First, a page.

Fred Duesenberg

Frederick Samuel Duesenberg (December 6, 1876 – July 26, 1932) was a German-born American automobile pioneer designer, manufacturer and sportsman.

Frederick Samuel Duesenberg
Friedrich Simon Düsenberg

December 6, 1876
DiedJuly 26, 1932 (aged 55)
OccupationEarly automobile designer, manufacturer, racer
Known forDuesenberg automobile
AwardsMotorsports Hall of Fame


Fred Duesenberg was born in Lippe, Germany and emigrated to the United States with his family when he was eight years old. They settled in Rockford, Iowa. He was actually born Friedrich Simon Düsenberg, and not with the middle name of Samuel as most sources say. Samuel was the middle name of his brother, August Duesenberg.

Entrance into engineering industry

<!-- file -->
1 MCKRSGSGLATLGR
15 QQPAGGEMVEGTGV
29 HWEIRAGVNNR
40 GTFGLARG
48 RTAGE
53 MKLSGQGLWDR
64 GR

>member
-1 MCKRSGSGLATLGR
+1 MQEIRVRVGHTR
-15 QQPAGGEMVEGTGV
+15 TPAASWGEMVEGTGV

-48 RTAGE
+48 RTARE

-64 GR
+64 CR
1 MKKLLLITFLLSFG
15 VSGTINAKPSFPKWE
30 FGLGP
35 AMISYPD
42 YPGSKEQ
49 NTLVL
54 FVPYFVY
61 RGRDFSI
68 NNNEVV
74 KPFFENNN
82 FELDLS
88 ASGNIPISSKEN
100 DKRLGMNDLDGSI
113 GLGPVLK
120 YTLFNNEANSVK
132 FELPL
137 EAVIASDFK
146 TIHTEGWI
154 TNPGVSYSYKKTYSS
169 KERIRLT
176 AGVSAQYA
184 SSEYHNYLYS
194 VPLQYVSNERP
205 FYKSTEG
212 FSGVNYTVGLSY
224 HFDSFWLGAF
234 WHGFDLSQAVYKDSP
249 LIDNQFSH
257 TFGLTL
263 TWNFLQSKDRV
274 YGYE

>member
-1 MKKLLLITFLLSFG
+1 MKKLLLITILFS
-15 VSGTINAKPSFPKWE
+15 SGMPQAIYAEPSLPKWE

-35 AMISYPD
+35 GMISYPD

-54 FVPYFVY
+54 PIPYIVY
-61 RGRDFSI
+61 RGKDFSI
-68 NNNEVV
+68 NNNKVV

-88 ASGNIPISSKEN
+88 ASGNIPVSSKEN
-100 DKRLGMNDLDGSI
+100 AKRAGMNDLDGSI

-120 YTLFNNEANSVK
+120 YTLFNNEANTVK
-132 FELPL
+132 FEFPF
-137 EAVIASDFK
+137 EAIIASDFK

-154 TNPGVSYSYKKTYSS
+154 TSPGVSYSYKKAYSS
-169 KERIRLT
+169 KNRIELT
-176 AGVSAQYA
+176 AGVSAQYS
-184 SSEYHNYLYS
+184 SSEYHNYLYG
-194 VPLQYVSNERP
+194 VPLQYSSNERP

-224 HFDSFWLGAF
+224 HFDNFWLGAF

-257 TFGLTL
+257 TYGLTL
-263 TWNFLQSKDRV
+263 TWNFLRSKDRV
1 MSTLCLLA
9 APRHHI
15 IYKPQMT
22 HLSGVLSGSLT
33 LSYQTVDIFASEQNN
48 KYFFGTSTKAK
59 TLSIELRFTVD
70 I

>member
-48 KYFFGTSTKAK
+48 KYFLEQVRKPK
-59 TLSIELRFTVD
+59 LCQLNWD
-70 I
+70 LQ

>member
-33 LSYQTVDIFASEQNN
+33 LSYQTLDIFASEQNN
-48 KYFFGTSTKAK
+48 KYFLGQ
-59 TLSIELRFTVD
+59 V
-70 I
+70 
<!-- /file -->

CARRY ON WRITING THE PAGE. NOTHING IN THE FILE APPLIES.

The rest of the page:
In the 1890s, Fred began building and racing bicycles with his brother August. In 1900, they began playing with gasoline engines and began building motorcycles. In 1906 the brothers got money from Edward Mason, an Iowa lawyer, to manufacture cars. Fred Maytag, Maytag washing machine and appliance magnate, bought 60 percent of the company. The result was the Maytag-Mason Motor Company in Waterloo, Iowa, which manufactured two-cylinder cars. Fred often demonstrated the cars' power in public demonstrations; in one instance, he drove a car up the steps of the Iowa state capitol building.[1] But neither Maytag nor Mason were experienced in the car business and the company gradually folded. The Duesenbergs went off to St. Paul, Minnesota to work on racing car engines. In 1913 the Duesenberg brothers founded Duesenberg Automobile & Motors Company, Inc, in St. Paul to build engines and racing cars.